National Border Patrol Council Local 1613 president Terence Shigg takes a question from a member of the Intermountain Republican Women Federated. — Karen Brainard

Answer questions from GOP women’s group

By Karen Brainard12:24 p.m.Feb. 2, 2016

Two U. S. Border Patrol agents gave the Intermountain Republican Women Federated a startling glimpse into the challenges agents face, dangers at the border, and the effects that government policies place on their jobs.

Terence Shigg, president, and Joshua Wilson, vice president, of the National Border Patrol Council Local 1613, were guest speakers at the Republican women’s Jan. 25 meeting in Mainstage Theater. Shigg stepped in for Border Patrol Agent Shawn Moran, who was called away to Washington D.C.

Shigg talked about drug cartels, smugglers, human trafficking, illegal aliens and the frustration agents face when policies prevent them from carrying out their duties.

He told a story of an agent who had processed a person in the country illegally and not only had to let him go, but see that he was cleaned up and had a bus ticket.

Shigg said they take an oath to protect the borders.

“It’s as if they don’t want us to do that job,” he said. “It’s humiliating and it’s frustrating when that happens.”

Shigg talked about the inhumanity of Mexican cartels, saying they smuggle people and drugs across the border, use every resource to make sure their business is not disrupted, leave people to die in the desert, and infest U.S. neighborhoods with drugs.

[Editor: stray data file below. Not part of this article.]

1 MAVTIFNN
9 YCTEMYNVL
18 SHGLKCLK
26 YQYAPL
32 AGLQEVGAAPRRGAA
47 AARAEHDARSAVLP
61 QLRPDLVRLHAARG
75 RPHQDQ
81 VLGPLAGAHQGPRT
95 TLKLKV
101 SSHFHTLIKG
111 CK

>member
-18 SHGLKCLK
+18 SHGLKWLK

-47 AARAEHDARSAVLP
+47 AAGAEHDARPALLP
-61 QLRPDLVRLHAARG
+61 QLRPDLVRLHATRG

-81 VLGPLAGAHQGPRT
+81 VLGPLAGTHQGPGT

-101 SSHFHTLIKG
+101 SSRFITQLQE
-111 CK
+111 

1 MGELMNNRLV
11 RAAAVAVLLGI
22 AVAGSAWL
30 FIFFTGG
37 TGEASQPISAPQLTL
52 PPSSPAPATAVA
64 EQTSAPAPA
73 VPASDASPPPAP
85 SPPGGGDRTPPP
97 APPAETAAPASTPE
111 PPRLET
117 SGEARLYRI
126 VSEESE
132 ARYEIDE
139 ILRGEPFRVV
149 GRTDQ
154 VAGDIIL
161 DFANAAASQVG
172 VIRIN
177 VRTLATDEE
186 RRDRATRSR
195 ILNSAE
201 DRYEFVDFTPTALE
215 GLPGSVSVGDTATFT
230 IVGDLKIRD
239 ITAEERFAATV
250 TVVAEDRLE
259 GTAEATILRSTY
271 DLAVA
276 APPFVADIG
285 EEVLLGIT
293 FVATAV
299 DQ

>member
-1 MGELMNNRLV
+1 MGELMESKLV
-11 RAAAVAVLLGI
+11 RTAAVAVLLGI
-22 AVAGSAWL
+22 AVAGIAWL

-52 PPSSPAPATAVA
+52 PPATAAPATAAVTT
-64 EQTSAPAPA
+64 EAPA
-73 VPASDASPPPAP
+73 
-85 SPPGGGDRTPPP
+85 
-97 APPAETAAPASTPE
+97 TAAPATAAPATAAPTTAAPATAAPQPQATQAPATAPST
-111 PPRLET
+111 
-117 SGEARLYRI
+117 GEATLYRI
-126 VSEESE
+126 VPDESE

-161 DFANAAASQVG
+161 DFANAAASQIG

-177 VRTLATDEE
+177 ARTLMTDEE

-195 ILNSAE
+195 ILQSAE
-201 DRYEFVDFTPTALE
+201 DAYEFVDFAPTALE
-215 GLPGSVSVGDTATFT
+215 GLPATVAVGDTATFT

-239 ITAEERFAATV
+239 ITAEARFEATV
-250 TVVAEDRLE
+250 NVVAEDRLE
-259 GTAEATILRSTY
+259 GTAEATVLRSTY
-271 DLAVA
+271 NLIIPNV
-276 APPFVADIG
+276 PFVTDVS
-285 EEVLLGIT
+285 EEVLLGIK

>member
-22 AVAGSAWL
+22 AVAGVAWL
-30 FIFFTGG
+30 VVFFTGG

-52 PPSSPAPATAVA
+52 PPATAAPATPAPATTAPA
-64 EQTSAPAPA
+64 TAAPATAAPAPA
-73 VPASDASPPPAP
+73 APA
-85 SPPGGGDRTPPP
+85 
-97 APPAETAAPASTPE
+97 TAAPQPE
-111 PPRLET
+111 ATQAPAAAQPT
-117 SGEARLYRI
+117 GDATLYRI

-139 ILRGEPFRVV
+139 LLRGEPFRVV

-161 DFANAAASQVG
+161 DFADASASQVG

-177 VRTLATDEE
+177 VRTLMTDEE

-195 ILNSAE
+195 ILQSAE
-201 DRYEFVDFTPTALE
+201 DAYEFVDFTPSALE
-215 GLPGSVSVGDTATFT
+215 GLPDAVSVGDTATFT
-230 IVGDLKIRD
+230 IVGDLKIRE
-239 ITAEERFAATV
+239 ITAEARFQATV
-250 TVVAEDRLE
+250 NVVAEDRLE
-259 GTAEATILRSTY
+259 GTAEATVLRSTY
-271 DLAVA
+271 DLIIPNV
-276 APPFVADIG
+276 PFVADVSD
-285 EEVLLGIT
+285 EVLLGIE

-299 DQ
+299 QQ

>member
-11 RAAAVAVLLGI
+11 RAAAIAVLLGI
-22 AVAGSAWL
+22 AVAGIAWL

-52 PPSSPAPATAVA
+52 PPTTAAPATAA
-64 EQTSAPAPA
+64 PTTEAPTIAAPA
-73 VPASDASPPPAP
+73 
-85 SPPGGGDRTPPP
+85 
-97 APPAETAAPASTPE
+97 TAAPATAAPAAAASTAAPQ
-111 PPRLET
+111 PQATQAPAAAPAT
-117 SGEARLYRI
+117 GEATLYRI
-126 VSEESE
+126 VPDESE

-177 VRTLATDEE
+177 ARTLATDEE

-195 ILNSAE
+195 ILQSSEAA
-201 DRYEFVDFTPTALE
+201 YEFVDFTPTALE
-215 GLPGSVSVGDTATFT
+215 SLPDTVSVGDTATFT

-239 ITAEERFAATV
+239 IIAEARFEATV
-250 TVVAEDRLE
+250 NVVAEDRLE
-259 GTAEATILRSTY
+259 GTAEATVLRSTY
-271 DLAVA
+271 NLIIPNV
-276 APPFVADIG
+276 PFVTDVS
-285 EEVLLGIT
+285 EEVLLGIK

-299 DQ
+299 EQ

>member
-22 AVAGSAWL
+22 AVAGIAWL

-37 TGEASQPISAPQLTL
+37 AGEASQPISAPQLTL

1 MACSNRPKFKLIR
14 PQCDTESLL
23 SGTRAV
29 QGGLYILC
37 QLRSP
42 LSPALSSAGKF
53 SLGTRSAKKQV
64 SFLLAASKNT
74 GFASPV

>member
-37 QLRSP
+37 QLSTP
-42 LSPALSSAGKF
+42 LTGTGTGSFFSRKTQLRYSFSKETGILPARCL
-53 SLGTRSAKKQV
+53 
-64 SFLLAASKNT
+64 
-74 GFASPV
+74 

When necessary, Border Patrol must rescue those left in the desert, said the agent.

Some in the country illegally are forced into human trafficking, said Shigg, adding that Border Patrol is taking a hard look at combating that.

“Coyotes are concerned with their business, their product,” said Shigg, referring to the term used for humans who are paid to smuggle people into the United States.

In many cases, the coyotes rob and kill their customers, never intending to get them across the border, he said.

Border Patrol agents also find their jobs hindered by additional authority that has been given to U.S. Immigration and Customs Enforcement (ICE), which he said does not have the manpower.

Shigg said it’s as if the government puts up roadblocks between what Border Patrol agents are told to do and what they are allowed to do.

“It’s not securing the borders,” he said. “It’s not securing the country and it’s not making us better.”

Members of the Republican women’s group asked questions about checkpoints, border fencing, sanctuary cities and “Fast and Furious,” the name given to a botched federal operation that allowed weapons from the United States to pass into the hands of suspected gun smugglers in efforts to trace them to Mexican drug cartels. Instead the government lost track of hundreds of weapons, many of which have been linked to crimes, according to reports.

More documents are being released about Fast and Furious, Shigg said, but added, “I don’t think we’ll ever know the full story.”

As for border fencing, Shigg said it is effective in San Diego County, but to work in other areas along the U.S. southern border, agents must be present because illegals will attempt to go over, under and even create holes to go through the fence.

Shigg was asked if San Diego is a sanctuary city, the term applied to cities that shelter illegals. The agent said no, but he believes there are some communities in the county that are sanctuary cities. There has to be a political will, he said, to refuse federal funds for cities that do not abide by the law.

After the talk, Sandy Hurlburt, Intermountain Republican Women Federated president, summed up her reaction to the presentation: “The more you really learn about the job, the more empathetic you are to their position. We’re not as protected as the government leads us to believe.”